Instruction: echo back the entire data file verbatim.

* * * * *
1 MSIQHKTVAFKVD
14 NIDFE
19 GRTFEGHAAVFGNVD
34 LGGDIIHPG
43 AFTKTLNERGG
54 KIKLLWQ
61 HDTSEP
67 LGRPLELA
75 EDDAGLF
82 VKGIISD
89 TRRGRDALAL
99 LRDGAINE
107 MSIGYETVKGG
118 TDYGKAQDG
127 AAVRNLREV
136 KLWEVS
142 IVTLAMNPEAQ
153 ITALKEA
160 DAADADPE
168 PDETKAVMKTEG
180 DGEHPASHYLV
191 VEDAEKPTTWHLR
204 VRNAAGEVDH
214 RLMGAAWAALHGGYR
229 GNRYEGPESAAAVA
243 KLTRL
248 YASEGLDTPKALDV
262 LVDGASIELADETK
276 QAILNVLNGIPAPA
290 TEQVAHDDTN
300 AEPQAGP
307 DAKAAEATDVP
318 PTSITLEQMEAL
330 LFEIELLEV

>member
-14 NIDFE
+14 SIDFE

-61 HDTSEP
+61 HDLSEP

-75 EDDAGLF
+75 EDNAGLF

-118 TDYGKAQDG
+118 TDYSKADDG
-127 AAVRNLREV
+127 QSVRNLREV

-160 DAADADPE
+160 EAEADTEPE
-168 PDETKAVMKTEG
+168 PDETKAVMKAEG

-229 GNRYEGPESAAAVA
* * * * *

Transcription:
1 MSIQHKTVAFKVD
14 NIDFE
19 GRTFEGHAAVFGNVD
34 LGGDIIHPG
43 AFTKTLNERGG
54 KIKLLWQ
61 HDTSEP
67 LGRPLELA
75 EDDAGLF
82 VKGIISD
89 TRRGRDALAL
99 LRDGAINE
107 MSIGYETVKGG
118 TDYGKAQDG
127 AAVRNLREV
136 KLWEVS
142 IVTLAMNPEAQ
153 ITALKEA
160 DAADADPE
168 PDETKAVMKTEG
180 DGEHPASHYLV
191 VEDAEKPTTWHLR
204 VRNAAGEVDH
214 RLMGAAWAALHGGYR
229 GNRYEGPESAAAVA
243 KLTRL
248 YASEGLDTPKALDV
262 LVDGASIELADETK
276 QAILNVLNGIPAPA
290 TEQVAHDDTN
300 AEPQAGP
307 DAKAAEATDVP
318 PTSITLEQMEAL
330 LFEIELLEV

>member
-14 NIDFE
+14 SIDFE

-61 HDTSEP
+61 HDLSEP

-75 EDDAGLF
+75 EDNAGLF

-118 TDYGKAQDG
+118 TDYSKADDG
-127 AAVRNLREV
+127 QSVRNLREV

-160 DAADADPE
+160 EAEADTEPE
-168 PDETKAVMKTEG
+168 PDETKAVMKAEG

-229 GNRYEGPESAAAVA